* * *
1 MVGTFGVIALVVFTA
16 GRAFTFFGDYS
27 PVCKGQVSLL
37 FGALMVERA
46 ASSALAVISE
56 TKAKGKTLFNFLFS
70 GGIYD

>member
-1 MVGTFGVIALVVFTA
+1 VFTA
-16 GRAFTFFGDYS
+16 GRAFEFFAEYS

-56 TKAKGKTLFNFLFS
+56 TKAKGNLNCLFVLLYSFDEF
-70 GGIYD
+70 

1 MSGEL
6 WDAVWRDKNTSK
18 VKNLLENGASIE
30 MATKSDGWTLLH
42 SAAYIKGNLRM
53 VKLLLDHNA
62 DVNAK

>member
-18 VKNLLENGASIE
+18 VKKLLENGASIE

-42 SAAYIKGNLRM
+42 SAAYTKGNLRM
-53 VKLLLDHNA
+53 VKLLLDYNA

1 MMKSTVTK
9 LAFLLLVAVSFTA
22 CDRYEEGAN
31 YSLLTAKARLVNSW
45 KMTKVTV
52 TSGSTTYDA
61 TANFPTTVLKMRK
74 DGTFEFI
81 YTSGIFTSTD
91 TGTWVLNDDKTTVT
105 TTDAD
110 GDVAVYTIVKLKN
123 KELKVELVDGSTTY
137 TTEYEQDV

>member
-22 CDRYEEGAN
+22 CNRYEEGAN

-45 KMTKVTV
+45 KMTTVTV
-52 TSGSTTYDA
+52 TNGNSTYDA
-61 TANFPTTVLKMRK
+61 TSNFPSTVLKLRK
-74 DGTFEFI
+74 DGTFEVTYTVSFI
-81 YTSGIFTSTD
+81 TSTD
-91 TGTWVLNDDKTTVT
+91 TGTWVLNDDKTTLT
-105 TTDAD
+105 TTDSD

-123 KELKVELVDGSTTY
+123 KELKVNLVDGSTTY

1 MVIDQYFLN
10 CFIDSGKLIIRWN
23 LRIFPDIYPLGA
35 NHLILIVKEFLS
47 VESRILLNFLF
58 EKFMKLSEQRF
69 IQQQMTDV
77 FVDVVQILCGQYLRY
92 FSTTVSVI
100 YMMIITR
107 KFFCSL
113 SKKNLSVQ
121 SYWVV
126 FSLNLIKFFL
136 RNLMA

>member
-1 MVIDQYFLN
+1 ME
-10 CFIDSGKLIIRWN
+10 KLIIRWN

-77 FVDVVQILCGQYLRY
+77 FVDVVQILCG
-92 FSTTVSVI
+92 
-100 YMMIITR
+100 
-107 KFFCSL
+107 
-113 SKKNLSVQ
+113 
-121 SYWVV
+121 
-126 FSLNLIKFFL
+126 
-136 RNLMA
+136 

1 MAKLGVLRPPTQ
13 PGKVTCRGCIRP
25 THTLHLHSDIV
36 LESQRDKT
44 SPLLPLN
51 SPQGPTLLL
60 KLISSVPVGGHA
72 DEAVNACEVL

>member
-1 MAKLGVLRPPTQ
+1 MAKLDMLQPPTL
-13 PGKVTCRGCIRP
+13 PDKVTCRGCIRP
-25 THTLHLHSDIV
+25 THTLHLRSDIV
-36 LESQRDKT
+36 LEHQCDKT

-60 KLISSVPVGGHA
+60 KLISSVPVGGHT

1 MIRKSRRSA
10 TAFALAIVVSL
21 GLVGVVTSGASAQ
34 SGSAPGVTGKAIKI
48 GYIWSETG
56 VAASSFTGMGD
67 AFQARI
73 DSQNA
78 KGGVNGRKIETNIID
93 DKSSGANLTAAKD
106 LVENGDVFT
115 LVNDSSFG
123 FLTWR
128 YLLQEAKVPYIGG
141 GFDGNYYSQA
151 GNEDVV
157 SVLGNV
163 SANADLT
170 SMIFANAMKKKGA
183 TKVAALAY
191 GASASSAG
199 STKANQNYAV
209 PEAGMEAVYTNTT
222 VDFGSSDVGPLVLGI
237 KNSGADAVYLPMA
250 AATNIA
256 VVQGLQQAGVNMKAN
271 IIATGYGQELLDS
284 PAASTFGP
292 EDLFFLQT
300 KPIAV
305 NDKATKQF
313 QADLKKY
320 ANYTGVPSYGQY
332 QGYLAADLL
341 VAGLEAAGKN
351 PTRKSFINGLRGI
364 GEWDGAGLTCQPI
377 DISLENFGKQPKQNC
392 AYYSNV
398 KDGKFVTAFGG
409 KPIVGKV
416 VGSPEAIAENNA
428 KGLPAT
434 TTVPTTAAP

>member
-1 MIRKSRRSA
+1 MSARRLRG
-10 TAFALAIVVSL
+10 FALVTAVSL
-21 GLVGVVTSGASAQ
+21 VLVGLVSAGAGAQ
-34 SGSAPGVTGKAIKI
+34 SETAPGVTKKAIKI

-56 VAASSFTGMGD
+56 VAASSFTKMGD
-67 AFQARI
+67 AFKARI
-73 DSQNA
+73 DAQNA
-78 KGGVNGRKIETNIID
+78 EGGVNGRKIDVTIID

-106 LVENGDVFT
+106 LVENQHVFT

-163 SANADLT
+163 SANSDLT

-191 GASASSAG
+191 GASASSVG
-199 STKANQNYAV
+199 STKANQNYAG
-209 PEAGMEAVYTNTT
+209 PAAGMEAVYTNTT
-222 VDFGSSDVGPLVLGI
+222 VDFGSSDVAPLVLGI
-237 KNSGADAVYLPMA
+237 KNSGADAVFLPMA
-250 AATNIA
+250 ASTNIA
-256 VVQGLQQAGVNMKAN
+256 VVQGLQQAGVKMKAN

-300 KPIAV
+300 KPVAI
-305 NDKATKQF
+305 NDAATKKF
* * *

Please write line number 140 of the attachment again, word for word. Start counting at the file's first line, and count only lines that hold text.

199 STKANQNYAV